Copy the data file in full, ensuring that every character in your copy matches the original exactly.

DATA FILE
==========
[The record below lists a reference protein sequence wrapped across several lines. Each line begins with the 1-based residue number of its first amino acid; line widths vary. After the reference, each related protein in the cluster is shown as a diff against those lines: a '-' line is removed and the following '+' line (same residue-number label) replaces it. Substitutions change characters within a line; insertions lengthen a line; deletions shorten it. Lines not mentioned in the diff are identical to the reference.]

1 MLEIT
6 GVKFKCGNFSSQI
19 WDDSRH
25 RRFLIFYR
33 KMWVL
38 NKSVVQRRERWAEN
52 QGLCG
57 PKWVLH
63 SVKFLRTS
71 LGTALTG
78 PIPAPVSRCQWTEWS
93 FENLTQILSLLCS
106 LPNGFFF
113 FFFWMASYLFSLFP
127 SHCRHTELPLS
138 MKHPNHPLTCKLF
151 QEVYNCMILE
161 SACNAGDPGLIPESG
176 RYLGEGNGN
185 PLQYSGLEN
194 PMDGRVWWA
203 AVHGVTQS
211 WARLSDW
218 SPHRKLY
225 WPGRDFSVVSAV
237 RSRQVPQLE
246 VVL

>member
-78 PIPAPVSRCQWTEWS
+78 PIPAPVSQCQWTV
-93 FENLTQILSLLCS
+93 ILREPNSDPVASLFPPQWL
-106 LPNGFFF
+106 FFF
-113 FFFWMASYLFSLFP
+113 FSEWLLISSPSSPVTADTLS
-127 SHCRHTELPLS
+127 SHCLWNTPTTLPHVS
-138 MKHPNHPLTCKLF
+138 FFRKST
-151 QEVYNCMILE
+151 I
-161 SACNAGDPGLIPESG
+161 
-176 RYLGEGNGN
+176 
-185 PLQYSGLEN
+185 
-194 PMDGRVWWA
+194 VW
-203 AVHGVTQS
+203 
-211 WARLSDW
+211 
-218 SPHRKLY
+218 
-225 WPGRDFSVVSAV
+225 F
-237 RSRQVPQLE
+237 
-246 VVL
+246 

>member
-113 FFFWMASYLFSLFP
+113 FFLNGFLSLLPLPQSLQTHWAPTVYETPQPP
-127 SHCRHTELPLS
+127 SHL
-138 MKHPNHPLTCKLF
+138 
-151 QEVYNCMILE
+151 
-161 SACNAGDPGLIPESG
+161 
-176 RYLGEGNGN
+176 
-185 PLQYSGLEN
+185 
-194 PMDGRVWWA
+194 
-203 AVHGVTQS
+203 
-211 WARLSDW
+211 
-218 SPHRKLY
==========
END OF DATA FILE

[The record below lists a reference protein sequence wrapped across several lines. Each line begins with the 1-based residue number of its first amino acid; line widths vary. After the reference, each related protein in the cluster is shown as a diff against those lines: a '-' line is removed and the following '+' line (same residue-number label) replaces it. Substitutions change characters within a line; insertions lengthen a line; deletions shorten it. Lines not mentioned in the diff are identical to the reference.]

1 MLEIT
6 GVKFKCGNFSSQI
19 WDDSRH
25 RRFLIFYR
33 KMWVL
38 NKSVVQRRERWAEN
52 QGLCG
57 PKWVLH
63 SVKFLRTS
71 LGTALTG
78 PIPAPVSRCQWTEWS
93 FENLTQILSLLCS
106 LPNGFFF
113 FFFWMASYLFSLFP
127 SHCRHTELPLS
138 MKHPNHPLTCKLF
151 QEVYNCMILE
161 SACNAGDPGLIPESG
176 RYLGEGNGN
185 PLQYSGLEN
194 PMDGRVWWA
203 AVHGVTQS
211 WARLSDW
218 SPHRKLY
225 WPGRDFSVVSAV
237 RSRQVPQLE
246 VVL

>member
-78 PIPAPVSRCQWTEWS
+78 PIPAPVSQCQWTV
-93 FENLTQILSLLCS
+93 ILREPNSDPVASLFPPQWL
-106 LPNGFFF
+106 FFF
-113 FFFWMASYLFSLFP
+113 FSEWLLISSPSSPVTADTLS
-127 SHCRHTELPLS
+127 SHCLWNTPTTLPHVS
-138 MKHPNHPLTCKLF
+138 FFRKST
-151 QEVYNCMILE
+151 I
-161 SACNAGDPGLIPESG
+161 
-176 RYLGEGNGN
+176 
-185 PLQYSGLEN
+185 
-194 PMDGRVWWA
+194 VW
-203 AVHGVTQS
+203 
-211 WARLSDW
+211 
-218 SPHRKLY
+218 
-225 WPGRDFSVVSAV
+225 F
-237 RSRQVPQLE
+237 
-246 VVL
+246 

>member
-113 FFFWMASYLFSLFP
+113 FFLNGFLSLLPLPQSLQTHWAPTVYETPQPP
-127 SHCRHTELPLS
+127 SHL
-138 MKHPNHPLTCKLF
+138 
-151 QEVYNCMILE
+151 
-161 SACNAGDPGLIPESG
+161 
-176 RYLGEGNGN
+176 
-185 PLQYSGLEN
+185 
-194 PMDGRVWWA
+194 
-203 AVHGVTQS
+203 
-211 WARLSDW
+211 
-218 SPHRKLY